Lloyd’s believes a Carrington Event is imminent.150 years since 1859 was 4 years ago!
Its assessment is based on recorded CME effects and anecdotal historical reports of auroral activity over time. Lloyd’s believes that Carrington wasn’t unique. They believe that even stronger CMEs have struck earth during recorded history.
Other documented non-Carrington level CME events include:
- Quebec power grid blackout affected 6 million for 9 hours in the winter of 1989
- Anik satellite communications disruption in 1994
- Air Force One, en-route to China, briefly lost communications in 1984
- AT&T long-distance phone service knocked offline in August 1972
- GPS navigation knocked offline for 10 minutes in December 2005
- Allied radar disruption in 1942
- Numerous short-term power grid CME-induced outages
- Satellites destroyed, damaged, or rendered inoperable for hours or days, or had orbits altered
- World-wide telephone and telegraph service disruption many times in the last 150 years
The Quebec blackout took just 90 seconds after induced underground electric currents overloaded and burned up giant grounded transformers. Other transformers in New Jersey were also burned up in the same 1989 event.
None of these events were anticipated. Between the CME blast and its arrival at Earth no protective measures were taken.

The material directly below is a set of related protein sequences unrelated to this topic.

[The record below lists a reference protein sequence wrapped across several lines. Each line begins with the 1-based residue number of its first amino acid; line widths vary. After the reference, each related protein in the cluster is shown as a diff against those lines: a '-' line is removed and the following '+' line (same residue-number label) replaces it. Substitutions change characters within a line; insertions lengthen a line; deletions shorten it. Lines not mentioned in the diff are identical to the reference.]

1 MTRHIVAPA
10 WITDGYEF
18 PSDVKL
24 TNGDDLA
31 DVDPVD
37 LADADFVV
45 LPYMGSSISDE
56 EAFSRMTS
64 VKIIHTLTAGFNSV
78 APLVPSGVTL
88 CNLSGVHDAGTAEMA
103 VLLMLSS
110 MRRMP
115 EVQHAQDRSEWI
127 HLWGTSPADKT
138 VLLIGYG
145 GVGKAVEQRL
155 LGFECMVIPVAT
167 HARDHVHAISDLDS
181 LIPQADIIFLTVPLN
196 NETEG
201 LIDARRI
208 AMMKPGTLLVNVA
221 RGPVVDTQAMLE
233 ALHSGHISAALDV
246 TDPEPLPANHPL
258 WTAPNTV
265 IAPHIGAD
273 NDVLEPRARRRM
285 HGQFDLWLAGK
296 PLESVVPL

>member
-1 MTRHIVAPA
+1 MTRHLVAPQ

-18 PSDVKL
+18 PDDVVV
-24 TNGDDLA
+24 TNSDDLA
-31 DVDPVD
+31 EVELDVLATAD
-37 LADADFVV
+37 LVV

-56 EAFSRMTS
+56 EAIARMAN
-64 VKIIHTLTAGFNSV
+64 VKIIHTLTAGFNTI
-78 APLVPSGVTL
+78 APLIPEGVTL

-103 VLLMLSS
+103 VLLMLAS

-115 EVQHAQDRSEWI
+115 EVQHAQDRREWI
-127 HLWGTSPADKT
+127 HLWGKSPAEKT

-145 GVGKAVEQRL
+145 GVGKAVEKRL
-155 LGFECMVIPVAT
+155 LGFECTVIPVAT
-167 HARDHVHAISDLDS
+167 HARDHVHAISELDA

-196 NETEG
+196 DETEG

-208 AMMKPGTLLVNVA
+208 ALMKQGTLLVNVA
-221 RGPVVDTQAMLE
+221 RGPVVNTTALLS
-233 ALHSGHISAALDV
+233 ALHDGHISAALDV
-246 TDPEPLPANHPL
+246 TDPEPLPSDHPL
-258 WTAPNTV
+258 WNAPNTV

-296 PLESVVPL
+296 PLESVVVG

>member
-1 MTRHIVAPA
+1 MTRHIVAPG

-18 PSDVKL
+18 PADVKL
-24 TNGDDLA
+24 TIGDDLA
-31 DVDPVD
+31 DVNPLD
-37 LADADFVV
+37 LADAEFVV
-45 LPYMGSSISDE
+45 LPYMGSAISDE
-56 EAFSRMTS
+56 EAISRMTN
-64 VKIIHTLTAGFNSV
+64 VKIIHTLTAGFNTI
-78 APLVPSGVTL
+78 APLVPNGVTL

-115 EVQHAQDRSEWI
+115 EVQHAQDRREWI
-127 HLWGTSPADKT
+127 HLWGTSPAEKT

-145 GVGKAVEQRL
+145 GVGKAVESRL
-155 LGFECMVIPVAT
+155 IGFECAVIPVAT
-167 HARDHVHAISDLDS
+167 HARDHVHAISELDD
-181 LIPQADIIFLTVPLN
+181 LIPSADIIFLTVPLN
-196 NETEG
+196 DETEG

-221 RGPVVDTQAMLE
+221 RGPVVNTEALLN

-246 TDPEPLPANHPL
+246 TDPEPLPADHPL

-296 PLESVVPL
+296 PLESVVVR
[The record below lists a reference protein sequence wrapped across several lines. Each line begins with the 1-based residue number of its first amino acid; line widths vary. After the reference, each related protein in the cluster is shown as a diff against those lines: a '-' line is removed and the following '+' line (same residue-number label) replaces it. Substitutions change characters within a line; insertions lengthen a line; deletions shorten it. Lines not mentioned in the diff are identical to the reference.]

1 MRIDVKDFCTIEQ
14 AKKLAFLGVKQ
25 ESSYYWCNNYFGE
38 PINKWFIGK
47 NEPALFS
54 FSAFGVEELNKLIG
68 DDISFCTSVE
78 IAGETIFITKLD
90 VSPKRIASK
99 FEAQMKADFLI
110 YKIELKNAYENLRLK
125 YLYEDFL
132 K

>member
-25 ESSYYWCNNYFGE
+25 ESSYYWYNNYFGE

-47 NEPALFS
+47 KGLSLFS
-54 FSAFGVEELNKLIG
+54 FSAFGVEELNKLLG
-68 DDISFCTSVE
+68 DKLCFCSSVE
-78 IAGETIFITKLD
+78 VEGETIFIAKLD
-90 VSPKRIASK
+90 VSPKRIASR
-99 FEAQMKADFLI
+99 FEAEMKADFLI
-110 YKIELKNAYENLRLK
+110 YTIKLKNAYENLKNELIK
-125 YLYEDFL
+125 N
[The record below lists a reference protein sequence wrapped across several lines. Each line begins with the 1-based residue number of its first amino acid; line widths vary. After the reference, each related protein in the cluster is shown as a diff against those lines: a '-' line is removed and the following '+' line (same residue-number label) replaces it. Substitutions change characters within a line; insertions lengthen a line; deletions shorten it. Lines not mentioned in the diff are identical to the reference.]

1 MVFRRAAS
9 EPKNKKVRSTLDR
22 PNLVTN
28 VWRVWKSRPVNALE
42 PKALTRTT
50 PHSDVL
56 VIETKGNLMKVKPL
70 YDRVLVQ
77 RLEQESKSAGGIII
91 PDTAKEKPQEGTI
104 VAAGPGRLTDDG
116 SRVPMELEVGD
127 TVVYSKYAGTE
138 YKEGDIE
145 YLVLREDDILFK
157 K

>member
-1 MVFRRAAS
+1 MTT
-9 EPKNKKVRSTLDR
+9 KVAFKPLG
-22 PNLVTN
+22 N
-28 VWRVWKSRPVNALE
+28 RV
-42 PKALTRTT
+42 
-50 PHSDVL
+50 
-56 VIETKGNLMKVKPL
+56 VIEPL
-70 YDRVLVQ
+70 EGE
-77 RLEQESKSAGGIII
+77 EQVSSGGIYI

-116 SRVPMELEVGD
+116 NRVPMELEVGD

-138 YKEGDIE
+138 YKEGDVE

Another Carrington Event will happen. It’s inevitable. When it does it will have catastrophic global effects altering life as we know it on Earth for a generation.
The good news is that, unknown to Lloyd’s of London, a Carrington Event is not imminent.
Sunspot magnetic field strength, the engine behind CMEs, has been getting weaker for 30 years. It’s becoming so weak that sunspots may not even be able to form in the next 10-15 years. The first forecasted monthly averaged sunspot peak for the next cycle at solar max is under 10 spots!!
That only means that the next Carrington will be delayed.
A solar hiatus from sunspot activity for the next 20 years or so will produce more complacency and lack of preparation while millions more new vulnerable systems are installed.
Delaying Carrington 50 years is still a blink in time to wait for a world-wide catastrophe.
Carrington Events could happen hundreds or thousands of times before the Yellowstone Supervolcano blows or the next celestial rock slams into Earth.
Posted on Nov 6, 2013, in Business, Climate, climate change, economics, Energy, environment, nature, news, Opinion, Politics, science, space, Sun, sunspot report, sunspots, technology, Thoughts. Bookmark the permalink. 4 Comments.